Dr. Balazs Martonffy, International Center for Security and Leadership Fellow, is a lecturer in the Security Studies Department at the National University of Public Service, Budapest, Hungary. He served as an official in the Hungarian Ministry of Defense and in various roles at Central European University, Sie Center for International Security and Diplomacy, U.S. Air Force Academy, Washington University in St. Louis, Woodrow Wilson Center, Syracuse University, NATO HQ, Geneva Center for Security Policy, Brookhaven National Laboratory, and George Washington University Elliott School of International Affairs. He holds a B.A. in history (Washington University in St. Louis), and M.A. (University of Denver Korbel School of International Studies) and Ph.D. in international security (American University School of International Service). His work on international security, great power politics, alliance cohesion, and NATO appears in The Washington Post’s Monkey Cage, War on the Rocks, The Conversation, the International Security Network, and Hungarian academic outlets.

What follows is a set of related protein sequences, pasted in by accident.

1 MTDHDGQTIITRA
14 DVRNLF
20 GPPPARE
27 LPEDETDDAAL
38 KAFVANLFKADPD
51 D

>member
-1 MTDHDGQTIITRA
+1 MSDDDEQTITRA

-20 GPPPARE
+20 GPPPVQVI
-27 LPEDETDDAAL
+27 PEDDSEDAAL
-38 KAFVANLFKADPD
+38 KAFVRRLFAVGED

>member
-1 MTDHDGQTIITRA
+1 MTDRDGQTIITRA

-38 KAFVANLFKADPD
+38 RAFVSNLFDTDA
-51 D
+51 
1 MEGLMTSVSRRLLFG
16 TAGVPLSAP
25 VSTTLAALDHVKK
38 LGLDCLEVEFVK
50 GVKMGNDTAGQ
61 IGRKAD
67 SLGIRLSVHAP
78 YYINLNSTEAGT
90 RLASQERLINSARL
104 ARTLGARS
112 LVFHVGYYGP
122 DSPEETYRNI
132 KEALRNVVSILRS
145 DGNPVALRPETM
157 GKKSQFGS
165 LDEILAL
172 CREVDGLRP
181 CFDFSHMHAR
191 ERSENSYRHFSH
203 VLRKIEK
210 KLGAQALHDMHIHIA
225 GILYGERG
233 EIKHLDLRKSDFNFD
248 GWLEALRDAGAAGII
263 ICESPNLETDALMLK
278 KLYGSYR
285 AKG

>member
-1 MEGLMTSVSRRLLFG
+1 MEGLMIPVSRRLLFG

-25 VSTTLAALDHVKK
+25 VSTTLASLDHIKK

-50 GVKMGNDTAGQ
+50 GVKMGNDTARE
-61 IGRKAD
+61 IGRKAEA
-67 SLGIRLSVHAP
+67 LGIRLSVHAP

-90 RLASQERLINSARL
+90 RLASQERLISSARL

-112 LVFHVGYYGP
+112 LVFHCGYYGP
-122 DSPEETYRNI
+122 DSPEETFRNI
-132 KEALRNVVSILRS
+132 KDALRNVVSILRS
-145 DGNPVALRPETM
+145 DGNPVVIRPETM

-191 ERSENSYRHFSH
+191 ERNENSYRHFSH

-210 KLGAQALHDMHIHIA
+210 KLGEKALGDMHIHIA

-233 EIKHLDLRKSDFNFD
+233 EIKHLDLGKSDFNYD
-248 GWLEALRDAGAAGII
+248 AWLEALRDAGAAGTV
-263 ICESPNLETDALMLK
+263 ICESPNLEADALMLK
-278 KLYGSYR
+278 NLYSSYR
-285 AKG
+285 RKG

A Place to Learn

The International Center for Security and Leadership features an advanced learning center with an inspiring view of Pikes Peak.

With staff and facilitator support that’s tailored to your educational and training needs, a culture of learning thrives.

Our inaugural course taught advanced analysis of the information environment to members of the Canadian Forces.

The Center is committed to developing a deep understanding of the contemporary security and information environment through active learning, innovative research, publishing and networking, and advanced analysis.

A Place to Connect

An effective setting to engage people and ideas for solving problems.

Active learning ranges from plenary discussion to small group discovery. Engage in a learning process that enhances personal creativity, collaboration and organizational effectiveness.

Innovative research synergizes professional practices and academic concepts. Such as visualized analytics, operations design, virtual reality, and artificial intelligence applications.

Publishing and networking includes written contributions and presentations in multiple venues. Affiliations connect public and private sector organizations, businesses, think tanks, and professions.

Advanced analysis combines a variety of established techniques and cutting-edge concepts. Structured analytics, sense-making, and wargaming integrate adaptive and proactive processes across all domains.

A Place to Lead

Unique opportunities to acquire a distinctive advantage: Global Perspective, in Context.

At the educational end of a learning spectrum, mentors cultivate broad knowledge for unknown and emerging challenges.

At the training end, instructors apply specific expertise to address known or unique problems.

Experience a powerful blend of education and training, tailored to your security and leadership learning needs.

For leaders to manage uncertainty and shape future outcomes in a complex, competitive world.